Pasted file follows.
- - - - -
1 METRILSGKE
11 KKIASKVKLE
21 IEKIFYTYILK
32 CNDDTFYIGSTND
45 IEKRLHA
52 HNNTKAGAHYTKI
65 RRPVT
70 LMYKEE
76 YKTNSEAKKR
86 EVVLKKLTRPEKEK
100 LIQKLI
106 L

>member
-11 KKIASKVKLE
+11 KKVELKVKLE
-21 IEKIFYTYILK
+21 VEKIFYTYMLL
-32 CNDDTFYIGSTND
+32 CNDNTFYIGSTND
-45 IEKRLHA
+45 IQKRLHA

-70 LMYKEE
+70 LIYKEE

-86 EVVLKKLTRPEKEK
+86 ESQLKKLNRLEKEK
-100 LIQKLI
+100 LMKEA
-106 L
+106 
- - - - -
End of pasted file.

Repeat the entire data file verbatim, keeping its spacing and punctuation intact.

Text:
1 METRILSGKE
11 KKIASKVKLE
21 IEKIFYTYILK
32 CNDDTFYIGSTND
45 IEKRLHA
52 HNNTKAGAHYTKI
65 RRPVT
70 LMYKEE
76 YKTNSEAKKR
86 EVVLKKLTRPEKEK
100 LIQKLI
106 L

>member
-11 KKIASKVKLE
+11 KKVELKVKLE
-21 IEKIFYTYILK
+21 VEKIFYTYMLL
-32 CNDDTFYIGSTND
+32 CNDNTFYIGSTND
-45 IEKRLHA
+45 IQKRLHA

-70 LMYKEE
+70 LIYKEE

-86 EVVLKKLTRPEKEK
+86 ESQLKKLNRLEKEK
-100 LIQKLI
+100 LMKEA
-106 L
+106 